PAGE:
Our first pairing is with a dry white. The term “dry” refers to the amount of sugar in the wine. Due to fermentation, most wines, both red and white, are typically considered dry. For our tasting we chose a New Zealand Sauvignon Blanc but there are many grapes from many regions you could select for your tasting. These wines typically tend to be high acid, light bodied and have notes of green fruit (apple, pear) and mineral (think slate, stone). They tend to be vegetal (that means flavours like green pepper or grass) and herbaceous with a crisp finish and a refreshing flavour.
These types of wines pair nicely with seafood and shellfish, light cheeses such as feta and boursin as well as herbs like thyme and cilantro that have fresh, zesty flavours. The acid in the wine balances nicely with the rich fattiness of these foods but doesn’t overpower their delicate flavours.
Our second wine is a rich white wine. We chose a California Chardonnay for this round. Chardonnay is a dry grape and gets its rich flavour from being aged in oak. Some winemakers choose to age their wine in barrels or even add dead yeast cells (known as lees – drop this word at the dinner table and trust me, you’ll impress) back into their wine after aging to add character to the grape. This process gives the wine notes of vanilla, toast and dairy balancing tropical notes like mango and pineapple or stone fruit like peach or pear.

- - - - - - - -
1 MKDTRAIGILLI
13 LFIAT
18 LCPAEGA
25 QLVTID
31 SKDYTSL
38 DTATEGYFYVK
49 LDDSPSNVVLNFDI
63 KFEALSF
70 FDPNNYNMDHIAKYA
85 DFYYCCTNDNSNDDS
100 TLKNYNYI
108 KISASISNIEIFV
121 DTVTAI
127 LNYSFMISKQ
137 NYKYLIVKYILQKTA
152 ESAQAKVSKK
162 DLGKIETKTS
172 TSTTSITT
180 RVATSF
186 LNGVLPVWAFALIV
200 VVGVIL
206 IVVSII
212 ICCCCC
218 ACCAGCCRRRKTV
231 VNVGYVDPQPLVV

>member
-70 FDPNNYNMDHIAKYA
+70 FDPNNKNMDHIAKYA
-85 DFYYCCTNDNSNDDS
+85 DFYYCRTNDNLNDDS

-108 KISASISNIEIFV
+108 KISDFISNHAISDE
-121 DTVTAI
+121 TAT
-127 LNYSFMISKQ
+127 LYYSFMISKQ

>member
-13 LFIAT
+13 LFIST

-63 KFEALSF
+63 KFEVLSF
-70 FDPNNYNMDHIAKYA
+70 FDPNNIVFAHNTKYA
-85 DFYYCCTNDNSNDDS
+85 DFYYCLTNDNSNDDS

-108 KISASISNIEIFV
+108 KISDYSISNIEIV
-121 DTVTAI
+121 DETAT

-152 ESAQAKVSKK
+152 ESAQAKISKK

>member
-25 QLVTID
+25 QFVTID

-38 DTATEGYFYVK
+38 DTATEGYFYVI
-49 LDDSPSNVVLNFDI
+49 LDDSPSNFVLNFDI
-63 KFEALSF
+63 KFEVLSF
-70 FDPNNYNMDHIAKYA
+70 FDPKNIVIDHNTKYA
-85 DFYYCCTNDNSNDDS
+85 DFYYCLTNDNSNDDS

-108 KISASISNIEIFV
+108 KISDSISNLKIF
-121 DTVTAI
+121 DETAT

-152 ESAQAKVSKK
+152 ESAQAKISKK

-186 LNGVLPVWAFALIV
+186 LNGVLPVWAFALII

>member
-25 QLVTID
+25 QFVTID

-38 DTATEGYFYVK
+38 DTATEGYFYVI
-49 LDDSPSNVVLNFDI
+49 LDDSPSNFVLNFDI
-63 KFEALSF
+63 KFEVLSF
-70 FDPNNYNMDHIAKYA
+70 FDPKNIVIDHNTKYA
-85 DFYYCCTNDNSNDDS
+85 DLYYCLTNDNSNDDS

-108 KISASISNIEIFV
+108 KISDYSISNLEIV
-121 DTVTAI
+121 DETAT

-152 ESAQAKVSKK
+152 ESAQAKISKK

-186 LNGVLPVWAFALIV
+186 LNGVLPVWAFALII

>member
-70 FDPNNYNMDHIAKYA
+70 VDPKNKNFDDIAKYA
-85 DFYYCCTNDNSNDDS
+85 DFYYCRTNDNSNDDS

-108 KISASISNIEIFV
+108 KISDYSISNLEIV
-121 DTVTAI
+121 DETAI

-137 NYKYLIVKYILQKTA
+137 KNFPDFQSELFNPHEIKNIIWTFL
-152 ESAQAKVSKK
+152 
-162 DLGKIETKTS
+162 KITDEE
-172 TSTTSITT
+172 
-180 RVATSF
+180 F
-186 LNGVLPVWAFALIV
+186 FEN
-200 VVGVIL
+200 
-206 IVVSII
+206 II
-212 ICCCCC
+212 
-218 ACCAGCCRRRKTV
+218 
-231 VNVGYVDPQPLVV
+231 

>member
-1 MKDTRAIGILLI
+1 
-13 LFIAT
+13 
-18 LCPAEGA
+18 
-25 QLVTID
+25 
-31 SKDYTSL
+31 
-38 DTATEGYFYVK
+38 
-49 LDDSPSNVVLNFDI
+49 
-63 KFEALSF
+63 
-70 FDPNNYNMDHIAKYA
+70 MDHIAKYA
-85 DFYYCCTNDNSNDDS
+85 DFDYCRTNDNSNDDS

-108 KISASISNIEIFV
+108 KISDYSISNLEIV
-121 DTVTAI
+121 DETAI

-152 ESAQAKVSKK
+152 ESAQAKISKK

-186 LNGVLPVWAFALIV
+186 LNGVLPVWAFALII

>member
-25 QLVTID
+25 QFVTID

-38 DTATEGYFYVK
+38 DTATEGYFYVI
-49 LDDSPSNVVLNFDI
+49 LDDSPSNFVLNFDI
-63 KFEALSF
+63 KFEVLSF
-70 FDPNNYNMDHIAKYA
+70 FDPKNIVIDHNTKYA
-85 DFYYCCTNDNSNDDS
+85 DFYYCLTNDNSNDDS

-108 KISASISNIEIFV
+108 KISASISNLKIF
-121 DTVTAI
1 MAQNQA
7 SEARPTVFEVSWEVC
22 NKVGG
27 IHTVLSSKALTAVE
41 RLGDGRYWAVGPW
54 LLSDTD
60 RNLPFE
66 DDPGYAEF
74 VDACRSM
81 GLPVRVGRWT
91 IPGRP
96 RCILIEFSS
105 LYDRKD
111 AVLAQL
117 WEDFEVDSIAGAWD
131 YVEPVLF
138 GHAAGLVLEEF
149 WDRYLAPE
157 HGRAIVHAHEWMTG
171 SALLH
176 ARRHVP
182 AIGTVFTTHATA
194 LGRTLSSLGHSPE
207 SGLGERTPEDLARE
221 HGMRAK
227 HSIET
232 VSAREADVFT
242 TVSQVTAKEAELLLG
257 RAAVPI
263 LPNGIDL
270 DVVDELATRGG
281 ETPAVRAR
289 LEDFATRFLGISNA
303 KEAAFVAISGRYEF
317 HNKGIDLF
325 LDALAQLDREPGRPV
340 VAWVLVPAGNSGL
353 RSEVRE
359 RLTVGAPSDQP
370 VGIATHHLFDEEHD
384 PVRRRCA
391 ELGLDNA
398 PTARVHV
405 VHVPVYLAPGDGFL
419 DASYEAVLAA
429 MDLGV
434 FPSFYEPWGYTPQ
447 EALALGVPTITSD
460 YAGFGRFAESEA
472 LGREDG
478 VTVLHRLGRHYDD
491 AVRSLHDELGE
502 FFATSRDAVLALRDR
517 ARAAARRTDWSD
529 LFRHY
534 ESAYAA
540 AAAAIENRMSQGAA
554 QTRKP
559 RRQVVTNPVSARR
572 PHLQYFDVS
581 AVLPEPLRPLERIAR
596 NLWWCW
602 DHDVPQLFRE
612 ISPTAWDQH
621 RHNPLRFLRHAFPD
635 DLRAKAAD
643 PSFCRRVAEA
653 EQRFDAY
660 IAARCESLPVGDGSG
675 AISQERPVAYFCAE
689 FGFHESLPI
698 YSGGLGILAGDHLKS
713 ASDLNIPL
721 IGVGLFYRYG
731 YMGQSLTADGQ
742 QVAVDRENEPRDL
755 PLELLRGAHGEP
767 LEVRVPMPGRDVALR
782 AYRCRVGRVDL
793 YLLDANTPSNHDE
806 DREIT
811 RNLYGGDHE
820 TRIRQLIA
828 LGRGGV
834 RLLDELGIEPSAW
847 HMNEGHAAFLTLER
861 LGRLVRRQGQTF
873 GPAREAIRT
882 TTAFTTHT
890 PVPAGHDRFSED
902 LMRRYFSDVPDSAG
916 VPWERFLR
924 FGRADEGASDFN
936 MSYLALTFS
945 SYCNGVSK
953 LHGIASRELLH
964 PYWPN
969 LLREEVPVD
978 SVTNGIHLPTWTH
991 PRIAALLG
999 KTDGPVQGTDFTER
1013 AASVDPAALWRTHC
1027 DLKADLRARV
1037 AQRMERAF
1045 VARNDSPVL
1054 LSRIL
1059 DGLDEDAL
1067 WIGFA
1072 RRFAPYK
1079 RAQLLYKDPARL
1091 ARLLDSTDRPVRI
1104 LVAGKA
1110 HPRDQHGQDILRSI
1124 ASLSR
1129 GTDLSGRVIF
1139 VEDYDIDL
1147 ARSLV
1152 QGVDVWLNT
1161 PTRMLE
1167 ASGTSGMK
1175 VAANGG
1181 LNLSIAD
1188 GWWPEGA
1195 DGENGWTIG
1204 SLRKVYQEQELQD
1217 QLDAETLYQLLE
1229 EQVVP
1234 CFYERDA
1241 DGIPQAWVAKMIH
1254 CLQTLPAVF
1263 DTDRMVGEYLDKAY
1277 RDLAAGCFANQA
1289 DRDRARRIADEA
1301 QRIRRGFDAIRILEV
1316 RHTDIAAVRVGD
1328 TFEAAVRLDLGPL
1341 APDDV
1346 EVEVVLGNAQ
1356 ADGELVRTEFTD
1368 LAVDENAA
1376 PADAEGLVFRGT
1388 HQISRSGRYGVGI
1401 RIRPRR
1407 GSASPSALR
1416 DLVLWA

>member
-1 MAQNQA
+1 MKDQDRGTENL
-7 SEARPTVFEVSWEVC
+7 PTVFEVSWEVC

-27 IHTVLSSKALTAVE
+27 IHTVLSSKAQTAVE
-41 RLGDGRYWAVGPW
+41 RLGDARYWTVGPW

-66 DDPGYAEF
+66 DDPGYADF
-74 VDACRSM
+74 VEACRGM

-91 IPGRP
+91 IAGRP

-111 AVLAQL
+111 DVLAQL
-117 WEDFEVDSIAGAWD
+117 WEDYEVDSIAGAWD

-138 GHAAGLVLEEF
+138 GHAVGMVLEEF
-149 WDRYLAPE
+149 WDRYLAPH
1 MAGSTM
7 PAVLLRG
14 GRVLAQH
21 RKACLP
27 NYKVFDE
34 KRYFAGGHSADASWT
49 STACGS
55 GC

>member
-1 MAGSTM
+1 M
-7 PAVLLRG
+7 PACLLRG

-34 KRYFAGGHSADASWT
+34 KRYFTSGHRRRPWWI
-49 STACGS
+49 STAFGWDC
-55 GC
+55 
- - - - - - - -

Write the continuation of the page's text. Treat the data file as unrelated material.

For these types of wines we would choose richer foods like lobster with melted butter or a creamy spread to pair with. Saffron is a beautiful pairing with a rich white wine as well as parmesan, brie and fatty nuts like cashews. Your taste buds will be thanking you for this one, because this is a pretty sweet spread!